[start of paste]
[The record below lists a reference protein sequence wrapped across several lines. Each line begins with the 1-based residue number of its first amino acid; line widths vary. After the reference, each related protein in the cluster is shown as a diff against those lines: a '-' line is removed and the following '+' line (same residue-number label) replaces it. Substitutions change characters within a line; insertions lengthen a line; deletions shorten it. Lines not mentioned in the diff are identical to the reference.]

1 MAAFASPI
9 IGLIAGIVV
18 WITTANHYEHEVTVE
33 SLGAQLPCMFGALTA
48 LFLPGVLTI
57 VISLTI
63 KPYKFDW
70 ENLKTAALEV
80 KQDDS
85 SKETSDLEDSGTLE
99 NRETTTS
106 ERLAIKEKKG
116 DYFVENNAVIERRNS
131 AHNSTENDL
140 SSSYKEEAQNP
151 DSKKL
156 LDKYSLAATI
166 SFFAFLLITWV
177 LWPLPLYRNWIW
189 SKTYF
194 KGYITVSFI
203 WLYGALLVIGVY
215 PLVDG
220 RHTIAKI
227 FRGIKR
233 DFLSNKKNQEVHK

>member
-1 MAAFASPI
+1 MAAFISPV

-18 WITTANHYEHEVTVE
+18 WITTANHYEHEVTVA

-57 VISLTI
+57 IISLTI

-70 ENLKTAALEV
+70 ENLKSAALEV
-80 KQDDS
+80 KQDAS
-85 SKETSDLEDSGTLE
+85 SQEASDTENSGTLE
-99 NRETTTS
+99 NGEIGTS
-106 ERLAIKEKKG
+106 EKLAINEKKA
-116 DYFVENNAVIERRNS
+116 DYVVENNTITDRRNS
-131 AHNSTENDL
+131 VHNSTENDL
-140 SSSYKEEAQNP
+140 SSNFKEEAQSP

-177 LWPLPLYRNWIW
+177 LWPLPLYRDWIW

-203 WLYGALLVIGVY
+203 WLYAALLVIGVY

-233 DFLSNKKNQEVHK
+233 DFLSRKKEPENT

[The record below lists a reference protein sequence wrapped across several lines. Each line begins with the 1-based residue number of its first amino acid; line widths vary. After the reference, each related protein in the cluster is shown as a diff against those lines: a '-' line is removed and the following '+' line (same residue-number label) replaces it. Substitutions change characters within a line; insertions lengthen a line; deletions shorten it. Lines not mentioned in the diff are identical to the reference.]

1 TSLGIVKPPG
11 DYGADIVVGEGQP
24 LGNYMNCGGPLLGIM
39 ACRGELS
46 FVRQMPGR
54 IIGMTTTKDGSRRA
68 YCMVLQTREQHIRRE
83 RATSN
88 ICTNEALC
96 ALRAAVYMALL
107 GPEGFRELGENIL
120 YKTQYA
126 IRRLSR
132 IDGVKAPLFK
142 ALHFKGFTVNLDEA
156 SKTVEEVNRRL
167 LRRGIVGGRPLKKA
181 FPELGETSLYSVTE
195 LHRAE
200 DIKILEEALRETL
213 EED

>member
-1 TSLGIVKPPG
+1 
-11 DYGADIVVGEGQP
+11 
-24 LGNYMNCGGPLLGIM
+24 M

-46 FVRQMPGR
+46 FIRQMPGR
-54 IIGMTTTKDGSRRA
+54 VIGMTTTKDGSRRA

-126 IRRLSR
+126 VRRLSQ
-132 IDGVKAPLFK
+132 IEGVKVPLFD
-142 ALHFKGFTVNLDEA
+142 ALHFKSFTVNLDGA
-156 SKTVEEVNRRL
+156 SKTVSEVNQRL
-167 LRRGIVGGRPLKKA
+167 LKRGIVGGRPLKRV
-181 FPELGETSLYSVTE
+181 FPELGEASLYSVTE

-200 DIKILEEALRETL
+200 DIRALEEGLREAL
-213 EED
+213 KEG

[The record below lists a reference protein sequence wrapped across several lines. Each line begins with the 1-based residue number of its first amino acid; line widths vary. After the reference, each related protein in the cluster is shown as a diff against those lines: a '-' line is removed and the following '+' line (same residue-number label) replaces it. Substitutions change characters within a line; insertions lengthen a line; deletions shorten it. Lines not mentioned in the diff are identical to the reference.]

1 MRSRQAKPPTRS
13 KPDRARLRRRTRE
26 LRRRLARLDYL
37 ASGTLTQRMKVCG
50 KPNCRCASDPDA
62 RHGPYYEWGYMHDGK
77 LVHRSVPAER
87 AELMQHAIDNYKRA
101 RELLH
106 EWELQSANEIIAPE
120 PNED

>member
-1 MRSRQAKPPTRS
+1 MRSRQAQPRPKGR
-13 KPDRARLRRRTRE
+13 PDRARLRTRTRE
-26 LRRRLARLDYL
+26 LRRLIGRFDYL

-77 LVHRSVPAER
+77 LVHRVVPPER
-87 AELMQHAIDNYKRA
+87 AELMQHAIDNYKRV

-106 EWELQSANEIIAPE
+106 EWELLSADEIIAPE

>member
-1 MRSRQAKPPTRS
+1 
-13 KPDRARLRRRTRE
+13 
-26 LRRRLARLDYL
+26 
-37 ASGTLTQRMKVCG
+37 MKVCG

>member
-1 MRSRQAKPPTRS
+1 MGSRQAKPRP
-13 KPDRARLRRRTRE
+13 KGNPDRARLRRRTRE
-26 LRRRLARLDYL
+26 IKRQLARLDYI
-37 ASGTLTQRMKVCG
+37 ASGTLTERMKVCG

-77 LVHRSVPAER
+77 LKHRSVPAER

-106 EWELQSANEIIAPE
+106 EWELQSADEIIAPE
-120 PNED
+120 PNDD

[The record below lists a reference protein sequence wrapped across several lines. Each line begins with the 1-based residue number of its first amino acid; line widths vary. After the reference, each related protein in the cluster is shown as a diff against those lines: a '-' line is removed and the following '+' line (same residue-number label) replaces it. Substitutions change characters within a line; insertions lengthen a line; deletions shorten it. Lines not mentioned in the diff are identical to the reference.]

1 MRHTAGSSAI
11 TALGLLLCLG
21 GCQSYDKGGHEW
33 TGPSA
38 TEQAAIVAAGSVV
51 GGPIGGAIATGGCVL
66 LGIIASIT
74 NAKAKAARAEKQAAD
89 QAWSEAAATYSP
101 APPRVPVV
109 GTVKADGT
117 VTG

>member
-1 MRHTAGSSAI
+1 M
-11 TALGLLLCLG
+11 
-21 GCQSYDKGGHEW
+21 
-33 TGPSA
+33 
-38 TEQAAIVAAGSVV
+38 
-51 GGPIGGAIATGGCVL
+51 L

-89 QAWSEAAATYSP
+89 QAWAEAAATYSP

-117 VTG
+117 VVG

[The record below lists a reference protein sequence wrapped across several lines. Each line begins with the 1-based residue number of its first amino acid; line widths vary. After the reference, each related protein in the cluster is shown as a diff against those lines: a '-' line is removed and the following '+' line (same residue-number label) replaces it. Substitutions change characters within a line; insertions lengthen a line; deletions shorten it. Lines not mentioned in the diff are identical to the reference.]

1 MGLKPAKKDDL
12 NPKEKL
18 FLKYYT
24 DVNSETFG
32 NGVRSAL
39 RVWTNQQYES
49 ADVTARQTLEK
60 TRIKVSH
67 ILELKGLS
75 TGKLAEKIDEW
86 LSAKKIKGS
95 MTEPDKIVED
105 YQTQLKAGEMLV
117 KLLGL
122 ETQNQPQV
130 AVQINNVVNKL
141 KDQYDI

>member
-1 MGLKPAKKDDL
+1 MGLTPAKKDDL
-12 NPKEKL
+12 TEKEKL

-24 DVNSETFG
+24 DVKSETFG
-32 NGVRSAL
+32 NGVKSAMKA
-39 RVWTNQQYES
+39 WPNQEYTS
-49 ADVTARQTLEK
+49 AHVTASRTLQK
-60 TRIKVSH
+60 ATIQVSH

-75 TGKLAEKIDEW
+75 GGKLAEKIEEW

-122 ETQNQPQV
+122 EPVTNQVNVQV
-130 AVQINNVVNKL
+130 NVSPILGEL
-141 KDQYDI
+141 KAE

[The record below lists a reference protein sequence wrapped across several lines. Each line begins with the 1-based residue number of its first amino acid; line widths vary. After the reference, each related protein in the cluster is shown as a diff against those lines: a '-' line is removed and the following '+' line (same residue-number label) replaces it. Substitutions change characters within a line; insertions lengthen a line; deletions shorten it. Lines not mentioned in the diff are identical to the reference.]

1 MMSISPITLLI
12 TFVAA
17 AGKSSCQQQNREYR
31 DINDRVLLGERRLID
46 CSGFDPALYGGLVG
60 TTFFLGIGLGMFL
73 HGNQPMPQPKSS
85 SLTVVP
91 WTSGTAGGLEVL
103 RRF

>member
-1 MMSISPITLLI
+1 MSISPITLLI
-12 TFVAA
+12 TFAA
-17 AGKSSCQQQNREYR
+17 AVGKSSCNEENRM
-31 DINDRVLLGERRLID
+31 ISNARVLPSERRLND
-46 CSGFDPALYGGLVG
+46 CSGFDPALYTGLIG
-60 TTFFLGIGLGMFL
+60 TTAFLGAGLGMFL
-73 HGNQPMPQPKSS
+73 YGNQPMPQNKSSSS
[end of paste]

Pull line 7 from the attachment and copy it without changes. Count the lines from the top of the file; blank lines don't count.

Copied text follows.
57 VISLTI